When does a service have a defect?
The content, performance and outcome of a service must be as agreed. A service must be performed skilfully and carefully. As a defect in a service is assessed on the basis of general expectations, an individual consumer’s personal expectations are not relevant. Instead, the company’s actions when advising the consumer and providing information are taken into account.
A service is defective when
- the content, performance or outcome of the service is not as agreed
- the work has not been done skilfully and carefully. Examples of professional skill are the company’s ability to locate the fault and, on this basis, to offer a suitable service for repairing it. The company must also be able to choose an appropriate working method and determine whether to repair the defective part or replace it with a new one.Carefulness includes bringing along the right tools for locating and repairing the fault when visiting a customer’s home. It also includes asking the customer for advance information on matters that are significant for performing the work and ensuring that the repair was successful.In a dispute, the company must be able to prove that the work was completed skilfully and carefully.
- the consumer’s interests were not sufficiently taken into account. For example, taking the consumer’s interests into account means that an entrepreneur must avoid causing unnecessary costs to the consumer.
- the durability and other characteristics of the work or materials do not meet the usual standards of good quality. The outcome of the work must meet the usual standards of good quality. In home renovations, for example, good quality means that preparatory work, including cleaning and smoothing surfaces, has been done properly before painting and wallpapering. If materials purchased by the consumer are used, the entrepreneur must also be able to assess their usability.
- the work does not comply with the requirements of an act, decree or regulation issued by an authority, including electrical and fire safety regulations.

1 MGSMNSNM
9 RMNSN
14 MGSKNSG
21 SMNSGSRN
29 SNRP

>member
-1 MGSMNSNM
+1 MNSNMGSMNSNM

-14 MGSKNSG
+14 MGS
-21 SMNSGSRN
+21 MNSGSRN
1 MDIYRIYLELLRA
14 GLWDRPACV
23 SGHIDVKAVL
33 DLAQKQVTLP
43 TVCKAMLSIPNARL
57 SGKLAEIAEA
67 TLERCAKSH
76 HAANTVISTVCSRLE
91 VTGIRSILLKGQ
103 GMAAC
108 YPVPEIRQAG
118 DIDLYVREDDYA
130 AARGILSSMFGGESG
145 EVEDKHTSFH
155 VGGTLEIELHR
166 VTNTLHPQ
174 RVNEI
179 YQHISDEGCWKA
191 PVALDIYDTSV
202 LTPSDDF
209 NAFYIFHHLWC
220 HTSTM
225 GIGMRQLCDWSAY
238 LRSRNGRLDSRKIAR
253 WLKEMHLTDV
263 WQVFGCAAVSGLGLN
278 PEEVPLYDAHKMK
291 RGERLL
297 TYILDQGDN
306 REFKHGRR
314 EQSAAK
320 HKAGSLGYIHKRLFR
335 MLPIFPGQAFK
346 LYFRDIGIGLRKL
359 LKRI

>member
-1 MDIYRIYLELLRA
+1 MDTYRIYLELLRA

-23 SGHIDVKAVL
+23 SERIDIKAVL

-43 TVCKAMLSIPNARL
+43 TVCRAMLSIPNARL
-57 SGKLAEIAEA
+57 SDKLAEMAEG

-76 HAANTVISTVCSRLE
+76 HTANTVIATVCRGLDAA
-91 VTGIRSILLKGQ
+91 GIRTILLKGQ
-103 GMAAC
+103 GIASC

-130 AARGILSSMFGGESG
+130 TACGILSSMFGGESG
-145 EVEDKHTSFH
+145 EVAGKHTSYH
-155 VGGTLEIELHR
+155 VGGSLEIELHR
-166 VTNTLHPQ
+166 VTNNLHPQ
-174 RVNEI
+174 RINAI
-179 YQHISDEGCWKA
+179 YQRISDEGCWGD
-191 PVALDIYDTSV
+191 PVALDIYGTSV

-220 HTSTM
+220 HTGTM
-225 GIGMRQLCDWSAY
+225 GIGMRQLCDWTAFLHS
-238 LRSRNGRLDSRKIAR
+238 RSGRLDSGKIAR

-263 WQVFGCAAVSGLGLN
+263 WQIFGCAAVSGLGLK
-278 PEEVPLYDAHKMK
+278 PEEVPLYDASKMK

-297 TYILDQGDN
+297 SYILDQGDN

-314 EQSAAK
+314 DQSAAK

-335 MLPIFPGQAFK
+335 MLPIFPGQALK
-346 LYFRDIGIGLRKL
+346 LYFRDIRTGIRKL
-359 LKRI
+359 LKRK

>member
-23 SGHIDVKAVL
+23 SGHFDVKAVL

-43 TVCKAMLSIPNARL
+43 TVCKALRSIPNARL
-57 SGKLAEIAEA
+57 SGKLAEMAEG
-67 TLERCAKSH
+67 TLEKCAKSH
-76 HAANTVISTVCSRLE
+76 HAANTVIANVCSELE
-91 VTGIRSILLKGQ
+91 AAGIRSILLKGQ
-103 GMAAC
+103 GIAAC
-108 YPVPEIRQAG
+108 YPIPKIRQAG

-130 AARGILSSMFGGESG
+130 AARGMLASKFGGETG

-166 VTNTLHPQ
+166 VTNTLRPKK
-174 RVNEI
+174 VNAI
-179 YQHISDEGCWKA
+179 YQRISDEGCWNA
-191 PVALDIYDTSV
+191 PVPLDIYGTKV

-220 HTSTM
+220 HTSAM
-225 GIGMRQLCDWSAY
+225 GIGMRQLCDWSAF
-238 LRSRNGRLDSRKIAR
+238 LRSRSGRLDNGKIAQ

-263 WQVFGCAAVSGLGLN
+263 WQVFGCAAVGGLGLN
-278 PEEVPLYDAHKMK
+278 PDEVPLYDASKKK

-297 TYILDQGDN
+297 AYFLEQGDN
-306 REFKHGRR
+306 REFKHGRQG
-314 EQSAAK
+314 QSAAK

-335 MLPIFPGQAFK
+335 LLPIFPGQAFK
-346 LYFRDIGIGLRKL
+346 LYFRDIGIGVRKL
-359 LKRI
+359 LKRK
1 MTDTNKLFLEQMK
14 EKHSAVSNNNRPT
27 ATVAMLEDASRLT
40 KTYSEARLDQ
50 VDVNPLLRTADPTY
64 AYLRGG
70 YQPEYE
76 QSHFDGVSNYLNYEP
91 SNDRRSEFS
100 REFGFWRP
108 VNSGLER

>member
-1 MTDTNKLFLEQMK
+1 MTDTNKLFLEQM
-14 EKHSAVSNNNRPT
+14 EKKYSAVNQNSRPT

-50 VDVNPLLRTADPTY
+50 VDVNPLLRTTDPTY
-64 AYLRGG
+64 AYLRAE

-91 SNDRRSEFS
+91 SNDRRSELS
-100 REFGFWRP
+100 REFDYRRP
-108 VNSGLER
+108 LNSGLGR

the work does not match the advance information. Advance information refers to all information that influenced the consumer’s decision-making provided about the service in marketing and when concluding the contract or providing the service.
- the service provider did not offer sufficient information about the most sensible way of performing the work or other important aspects. The service provider must inform the customer if, for example, the outcome would suffer from taking the object of the work into use too soon. The company must contact the consumer without delay if:-performing the work or repair ordered by the consumer is not worth doing.
-the success of the repair is uncertain, or the appliance is likely to only work for a short while.
-the work will end up being significantly more expensive than the indicative price given to the customer.
Application of provisions on defects to services
In the Consumer Protection Act, services refer mainly to work on the customer’s property. Typical services include:
- repair services
- maintenance of vehicles and household appliances
- laundry services
- veterinary services
The services referred to in the Act also include different building renovations, small-scale construction projects, such as playhouses or docks, soil improvement work, felling of trees, garden work, etc.
The principles of the Consumer Protection Act are also followed in the provision of other services, including:
- banking and insurance services
- health or beauty care services
- accommodation, transport and education services
- supply of electricity, heat and water
- telephone and broadband subscriptions.